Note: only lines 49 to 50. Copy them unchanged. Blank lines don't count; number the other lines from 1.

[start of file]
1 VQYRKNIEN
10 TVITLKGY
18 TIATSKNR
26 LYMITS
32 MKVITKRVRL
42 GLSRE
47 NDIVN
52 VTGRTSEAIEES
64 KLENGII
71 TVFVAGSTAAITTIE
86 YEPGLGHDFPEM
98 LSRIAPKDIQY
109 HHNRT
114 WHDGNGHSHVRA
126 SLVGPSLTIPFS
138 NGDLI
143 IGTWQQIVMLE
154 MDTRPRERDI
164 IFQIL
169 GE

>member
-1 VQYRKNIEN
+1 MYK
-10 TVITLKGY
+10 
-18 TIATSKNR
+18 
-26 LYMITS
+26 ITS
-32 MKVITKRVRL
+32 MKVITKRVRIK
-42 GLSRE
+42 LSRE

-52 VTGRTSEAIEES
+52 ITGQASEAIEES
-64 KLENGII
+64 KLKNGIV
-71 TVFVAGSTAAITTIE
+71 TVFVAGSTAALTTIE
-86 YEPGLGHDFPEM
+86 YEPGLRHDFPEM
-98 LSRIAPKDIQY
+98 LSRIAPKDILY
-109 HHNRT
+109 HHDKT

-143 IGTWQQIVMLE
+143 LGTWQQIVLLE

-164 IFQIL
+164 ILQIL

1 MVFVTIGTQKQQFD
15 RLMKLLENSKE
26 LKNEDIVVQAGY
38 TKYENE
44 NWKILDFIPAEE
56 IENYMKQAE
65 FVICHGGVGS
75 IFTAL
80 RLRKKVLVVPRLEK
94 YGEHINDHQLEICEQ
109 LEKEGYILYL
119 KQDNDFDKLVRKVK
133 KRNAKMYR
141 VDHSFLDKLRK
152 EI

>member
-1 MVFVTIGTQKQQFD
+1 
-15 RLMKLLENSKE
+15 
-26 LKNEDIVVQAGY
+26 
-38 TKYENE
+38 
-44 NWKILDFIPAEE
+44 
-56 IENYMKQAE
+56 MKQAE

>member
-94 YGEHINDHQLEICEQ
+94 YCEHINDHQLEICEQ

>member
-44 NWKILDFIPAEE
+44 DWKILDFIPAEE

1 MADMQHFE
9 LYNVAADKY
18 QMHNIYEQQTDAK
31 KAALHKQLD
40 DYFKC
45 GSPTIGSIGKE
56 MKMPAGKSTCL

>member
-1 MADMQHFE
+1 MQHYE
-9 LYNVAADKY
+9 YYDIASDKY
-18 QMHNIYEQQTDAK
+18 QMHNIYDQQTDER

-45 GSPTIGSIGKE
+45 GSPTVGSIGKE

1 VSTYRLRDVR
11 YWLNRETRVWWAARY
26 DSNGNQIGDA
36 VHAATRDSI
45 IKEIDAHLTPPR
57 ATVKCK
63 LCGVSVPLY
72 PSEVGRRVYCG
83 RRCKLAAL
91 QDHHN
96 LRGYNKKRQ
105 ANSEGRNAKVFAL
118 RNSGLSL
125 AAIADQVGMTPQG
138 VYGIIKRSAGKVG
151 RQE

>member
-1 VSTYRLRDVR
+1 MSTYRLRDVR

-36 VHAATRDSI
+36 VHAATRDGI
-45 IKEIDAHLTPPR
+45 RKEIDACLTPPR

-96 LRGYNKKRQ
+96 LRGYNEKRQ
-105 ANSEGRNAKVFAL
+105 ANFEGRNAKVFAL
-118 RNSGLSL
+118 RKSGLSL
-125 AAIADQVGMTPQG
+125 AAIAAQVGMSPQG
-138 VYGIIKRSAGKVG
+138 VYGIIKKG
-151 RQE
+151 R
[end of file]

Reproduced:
+164 ILQIL

1 MVFVTIGTQKQQFD